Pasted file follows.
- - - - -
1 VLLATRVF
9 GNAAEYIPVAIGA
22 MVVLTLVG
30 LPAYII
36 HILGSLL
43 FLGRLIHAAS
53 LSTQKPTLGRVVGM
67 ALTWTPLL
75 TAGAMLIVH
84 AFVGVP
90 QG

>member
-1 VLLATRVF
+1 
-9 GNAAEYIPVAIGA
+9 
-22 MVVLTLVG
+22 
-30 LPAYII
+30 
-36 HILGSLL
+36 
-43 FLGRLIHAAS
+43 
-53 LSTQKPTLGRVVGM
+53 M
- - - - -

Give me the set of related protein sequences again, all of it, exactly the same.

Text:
1 VLLATRVF
9 GNAAEYIPVAIGA
22 MVVLTLVG
30 LPAYII
36 HILGSLL
43 FLGRLIHAAS
53 LSTQKPTLGRVVGM
67 ALTWTPLL
75 TAGAMLIVH
84 AFVGVP
90 QG

>member
-1 VLLATRVF
+1 
-9 GNAAEYIPVAIGA
+9 
-22 MVVLTLVG
+22 
-30 LPAYII
+30 
-36 HILGSLL
+36 
-43 FLGRLIHAAS
+43 
-53 LSTQKPTLGRVVGM
+53 M